The government says correctly that the Act was expressly designed for the protection of elderly citizens who require medical care, and those persons of course have standing to vindicate their rights under the act. Furthermore, since the Act assures a provider of reimbursement for the reasonable costs incurred by him, a provider would seem to have an interest within the zone protected by the statute. Plaintiff's members on the other hand are not subject to regulation under the Act and their rights are derived from their contractual arrangements with providers. There is nothing in the Medicare Act or its legislative history, says the government, which indicates any concern by Congress to protect the interests of persons such as plaintiff's members who are only indirectly affected by the operation of the Medicare program. From all this the government concludes that the plaintiff and its members have no standing to sue.
In support of its argument that the plaintiff's claims are not subject to judicial review, the government directs our attention to the provisions of the Medicare Act, 42 U.S.C. §1395ff, which provide for judicial review of (1) a determination of whether an individual is entitled to benefits and a determination of the amount of benefits, and (2) a determination that an institution is not a provider of services or that its agreement to provide services should be terminated. The government finds it significant that no provision is made for judicial review of the award of compensation to providers of services; and the government reasons that since decisions on this matter are not subject to judicial review it follows a fortiori that decisions on the amounts due to contractors, who are indirectly affected by the Medicare program, are also not subject to judicial review.
There is much force in the government's arguments. As this court has said however recent decisions of the Supreme Court "have made the standing obstacle to judicial review a shadow of its former self, and have for all practical purposes deprived it of meaningful vitality." National Automatic Laundry & Cleaning Council v. Shultz, 143 U.S. App. D.C. 274, 278, 443 F.2d 689, 693 (1971). Standing need not be founded on a rock; a pebble or even a cobweb may do. Moreover, only a showing of clear and convincing evidence of legislative intent will justify a court in precluding access to judicial review. Abbott Laboratories v. Gardner, 387 U.S. 136 (1967); Barlow v. Collins, 397 U.S. 159 (1970). Here, we think plaintiff's standing and the reviewability of plaintiff's claims at least present close and difficult questions; but we shall not pause to wrestle with these problems, since we conclude that in any event the defendants must prevail on the merits.
The Act explicitly limits the reimbursement of "providers" to the "reasonable cost" of the services rendered to Medicare beneficiaries. 42 U.S.C. §1395f(b). As a fiscal intermediary making reimbursement to providers, therefore, Prudential is bound to apply the reasonable cost standard to claims submitted by providers. In fulfillment of its obligation, and in accord with HEW's "prudent buyer" concept, Prudential issued its letter of November 23, 1971. We think this letter was a reasonable and proper attempt to outline a rational method for determining "reasonable costs". We think also that Prudential's use of guidelines of this type is within the authority conferred by the Act and HEW's regulations.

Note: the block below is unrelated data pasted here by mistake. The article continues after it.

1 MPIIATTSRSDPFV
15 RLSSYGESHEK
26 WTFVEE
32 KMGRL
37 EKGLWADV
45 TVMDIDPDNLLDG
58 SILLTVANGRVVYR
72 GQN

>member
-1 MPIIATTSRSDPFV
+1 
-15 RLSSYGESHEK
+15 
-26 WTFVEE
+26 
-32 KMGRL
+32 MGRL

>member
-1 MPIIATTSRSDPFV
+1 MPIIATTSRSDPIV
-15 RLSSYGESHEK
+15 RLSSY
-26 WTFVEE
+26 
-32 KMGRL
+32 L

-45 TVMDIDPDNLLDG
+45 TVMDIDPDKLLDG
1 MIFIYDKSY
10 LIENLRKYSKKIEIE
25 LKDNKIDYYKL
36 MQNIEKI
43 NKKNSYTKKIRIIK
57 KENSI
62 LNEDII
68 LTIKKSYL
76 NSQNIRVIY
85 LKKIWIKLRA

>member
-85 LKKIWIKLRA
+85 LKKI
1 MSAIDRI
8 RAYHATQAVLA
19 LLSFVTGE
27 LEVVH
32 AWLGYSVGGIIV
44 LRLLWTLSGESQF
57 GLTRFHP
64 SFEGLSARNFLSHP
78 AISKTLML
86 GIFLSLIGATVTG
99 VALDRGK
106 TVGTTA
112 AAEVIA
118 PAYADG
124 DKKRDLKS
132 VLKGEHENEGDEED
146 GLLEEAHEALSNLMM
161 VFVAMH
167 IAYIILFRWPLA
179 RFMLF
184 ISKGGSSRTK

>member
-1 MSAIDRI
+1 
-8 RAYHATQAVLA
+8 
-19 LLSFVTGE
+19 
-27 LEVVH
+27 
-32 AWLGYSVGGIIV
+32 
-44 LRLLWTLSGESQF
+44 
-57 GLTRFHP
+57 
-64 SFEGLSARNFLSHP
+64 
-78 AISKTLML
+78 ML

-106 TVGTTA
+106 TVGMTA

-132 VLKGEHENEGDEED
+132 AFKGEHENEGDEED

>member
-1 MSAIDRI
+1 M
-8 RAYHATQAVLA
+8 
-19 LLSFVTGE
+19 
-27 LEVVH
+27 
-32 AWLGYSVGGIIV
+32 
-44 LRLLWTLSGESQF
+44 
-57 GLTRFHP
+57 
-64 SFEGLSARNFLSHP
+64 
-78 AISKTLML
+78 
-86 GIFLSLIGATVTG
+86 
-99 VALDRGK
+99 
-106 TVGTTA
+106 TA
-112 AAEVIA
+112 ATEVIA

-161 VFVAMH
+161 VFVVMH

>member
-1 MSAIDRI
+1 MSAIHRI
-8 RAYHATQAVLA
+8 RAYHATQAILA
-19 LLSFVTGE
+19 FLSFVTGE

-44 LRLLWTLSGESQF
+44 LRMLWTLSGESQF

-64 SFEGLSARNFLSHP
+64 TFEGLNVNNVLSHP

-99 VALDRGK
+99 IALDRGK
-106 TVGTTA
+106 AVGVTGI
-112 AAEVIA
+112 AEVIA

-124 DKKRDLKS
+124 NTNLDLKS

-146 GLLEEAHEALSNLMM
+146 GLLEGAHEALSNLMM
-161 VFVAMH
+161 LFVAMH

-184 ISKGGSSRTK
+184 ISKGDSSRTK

Although the plaintiff contends that the Prudential letter sets a "ceiling" on costs and thereby permits Prudential to disallow "reasonable costs" it is plain to us that Prudential will continue to allow all costs that are reasonable. Prudential's letter of April 12, 1972 explicitly stated:
Providers incurring costs in excess of our guidelines will be given an opportunity to show that they were acting as prudent buyers when incurring the cost. However, the burden of proof of the reasonableness of the costs does lie with the provider.
Thus, the effect of the guidelines is to provide for automatic payment of physical therapy costs when they do not exceed the adjusted rate charged by salaried therapists; for the provider incurring such costs has clearly acted as a "prudent buyer". If the costs exceed these amounts, however, Prudential requires the provider to demonstrate that the additional costs are reasonable. In other words the guidelines establish a level of costs which Prudential will pay without additional proof of their reasonableness.
The plaintiff contends that Prudential promulgated a "regulation" without the notice and opportunity for comment required by the Administrative Procedure Act. 5 U.S.C. §553. We think the argument has no merit. Without intimating that Prudential is an "agency" within the meaning of the Act, 5 U.S.C. §551(1), we hold that Prudential's letter was not a regulation but was merely an explanation or interpretation of the reasonable cost limitation found in the Medicare Act. Cf. 5 U.S.C. §553(b)(A).
The judgment is
 Plaintiff's complaint was filed March 22, 1972. On October 30, 1972, by amendment to the Social Security Act, Congress provided that the salary equivalent standard should apply to payments for physical therapy services. P.L. No. 92-603, 86 Stat. 1445; 42 U.S.C. §1395x(v)(5). The plaintiff suggests that this action demonstrates that Prudential's guidelines were previously unauthorized by the Act. We do not agree. " 'Public policy required that agencies feel free to ask legislation which will terminate or avoid adverse contentions and litigations.'" FTC v. Dean Foods Co., 339 U.S. 33, 47 (1950).